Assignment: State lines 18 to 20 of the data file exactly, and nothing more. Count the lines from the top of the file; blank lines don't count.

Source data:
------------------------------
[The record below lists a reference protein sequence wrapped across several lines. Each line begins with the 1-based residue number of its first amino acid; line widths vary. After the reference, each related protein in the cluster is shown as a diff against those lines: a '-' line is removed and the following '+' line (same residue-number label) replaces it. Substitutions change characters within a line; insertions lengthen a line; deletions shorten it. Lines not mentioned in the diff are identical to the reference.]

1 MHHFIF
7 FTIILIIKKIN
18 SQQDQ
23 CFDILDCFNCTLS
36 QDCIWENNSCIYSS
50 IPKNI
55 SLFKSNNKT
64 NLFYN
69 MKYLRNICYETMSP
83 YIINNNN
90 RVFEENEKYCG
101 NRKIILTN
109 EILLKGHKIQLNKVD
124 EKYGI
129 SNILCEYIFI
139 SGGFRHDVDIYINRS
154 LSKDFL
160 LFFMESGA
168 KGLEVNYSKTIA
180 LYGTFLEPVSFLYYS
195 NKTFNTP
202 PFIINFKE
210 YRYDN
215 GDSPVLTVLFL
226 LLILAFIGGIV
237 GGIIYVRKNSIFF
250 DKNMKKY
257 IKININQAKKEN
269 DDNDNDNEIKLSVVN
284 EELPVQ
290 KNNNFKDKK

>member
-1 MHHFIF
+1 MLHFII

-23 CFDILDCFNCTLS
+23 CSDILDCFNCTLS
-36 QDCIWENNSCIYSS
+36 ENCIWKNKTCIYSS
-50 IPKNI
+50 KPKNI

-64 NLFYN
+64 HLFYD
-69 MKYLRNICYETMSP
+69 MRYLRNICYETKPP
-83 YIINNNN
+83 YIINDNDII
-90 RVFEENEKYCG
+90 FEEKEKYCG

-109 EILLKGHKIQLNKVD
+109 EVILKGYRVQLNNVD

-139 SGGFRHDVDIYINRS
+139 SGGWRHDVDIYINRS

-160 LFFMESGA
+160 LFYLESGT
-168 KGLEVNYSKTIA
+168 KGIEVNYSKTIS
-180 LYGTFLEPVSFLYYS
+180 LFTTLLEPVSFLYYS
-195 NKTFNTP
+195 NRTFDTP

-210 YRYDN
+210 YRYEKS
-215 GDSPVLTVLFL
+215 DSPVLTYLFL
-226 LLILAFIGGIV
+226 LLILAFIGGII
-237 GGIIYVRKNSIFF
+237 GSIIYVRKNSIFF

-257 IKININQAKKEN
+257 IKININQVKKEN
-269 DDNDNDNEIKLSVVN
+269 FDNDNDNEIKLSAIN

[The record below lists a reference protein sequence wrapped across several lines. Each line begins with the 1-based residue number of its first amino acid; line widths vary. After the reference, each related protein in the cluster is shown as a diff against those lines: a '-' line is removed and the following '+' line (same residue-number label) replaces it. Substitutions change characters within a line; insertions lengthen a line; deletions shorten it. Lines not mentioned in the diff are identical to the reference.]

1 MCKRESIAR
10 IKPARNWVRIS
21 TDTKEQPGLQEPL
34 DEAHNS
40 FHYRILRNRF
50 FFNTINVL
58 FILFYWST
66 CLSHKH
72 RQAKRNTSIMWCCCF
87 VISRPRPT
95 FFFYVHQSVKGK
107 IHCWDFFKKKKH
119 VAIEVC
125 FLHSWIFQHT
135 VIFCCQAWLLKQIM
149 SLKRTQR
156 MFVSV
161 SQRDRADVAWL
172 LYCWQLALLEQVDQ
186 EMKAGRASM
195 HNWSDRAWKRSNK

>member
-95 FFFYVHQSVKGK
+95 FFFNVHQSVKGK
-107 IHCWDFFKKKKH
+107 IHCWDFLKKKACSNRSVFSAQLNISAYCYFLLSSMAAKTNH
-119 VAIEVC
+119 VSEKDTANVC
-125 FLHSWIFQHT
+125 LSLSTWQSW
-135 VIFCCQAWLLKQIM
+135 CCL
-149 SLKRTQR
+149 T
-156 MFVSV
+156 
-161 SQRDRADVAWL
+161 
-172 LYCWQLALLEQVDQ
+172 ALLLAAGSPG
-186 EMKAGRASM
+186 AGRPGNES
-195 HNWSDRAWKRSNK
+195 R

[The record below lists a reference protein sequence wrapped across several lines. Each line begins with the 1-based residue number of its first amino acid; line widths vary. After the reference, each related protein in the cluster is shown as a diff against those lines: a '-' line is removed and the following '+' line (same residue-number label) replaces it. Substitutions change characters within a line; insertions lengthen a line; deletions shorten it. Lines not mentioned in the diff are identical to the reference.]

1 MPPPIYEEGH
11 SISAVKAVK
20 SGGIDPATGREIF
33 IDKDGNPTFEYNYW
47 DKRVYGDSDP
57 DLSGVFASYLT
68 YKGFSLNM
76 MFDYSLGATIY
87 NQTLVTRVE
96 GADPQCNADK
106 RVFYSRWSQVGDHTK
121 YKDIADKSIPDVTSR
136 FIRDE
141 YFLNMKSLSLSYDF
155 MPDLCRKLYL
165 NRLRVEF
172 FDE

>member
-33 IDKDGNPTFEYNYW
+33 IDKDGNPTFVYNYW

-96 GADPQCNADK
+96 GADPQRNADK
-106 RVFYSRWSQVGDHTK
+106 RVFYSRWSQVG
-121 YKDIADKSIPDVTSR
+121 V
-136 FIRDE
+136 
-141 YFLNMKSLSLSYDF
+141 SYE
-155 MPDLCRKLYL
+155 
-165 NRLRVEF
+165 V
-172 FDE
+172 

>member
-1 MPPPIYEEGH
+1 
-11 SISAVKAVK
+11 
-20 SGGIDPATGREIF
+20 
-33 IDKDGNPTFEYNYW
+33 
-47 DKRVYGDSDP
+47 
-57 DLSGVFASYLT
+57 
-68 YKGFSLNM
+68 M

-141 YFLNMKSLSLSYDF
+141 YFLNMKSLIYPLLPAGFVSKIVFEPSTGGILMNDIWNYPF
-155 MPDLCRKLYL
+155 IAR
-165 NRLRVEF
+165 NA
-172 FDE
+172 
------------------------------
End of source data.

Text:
154 LSKDFL
160 LFFMESGA
168 KGLEVNYSKTIA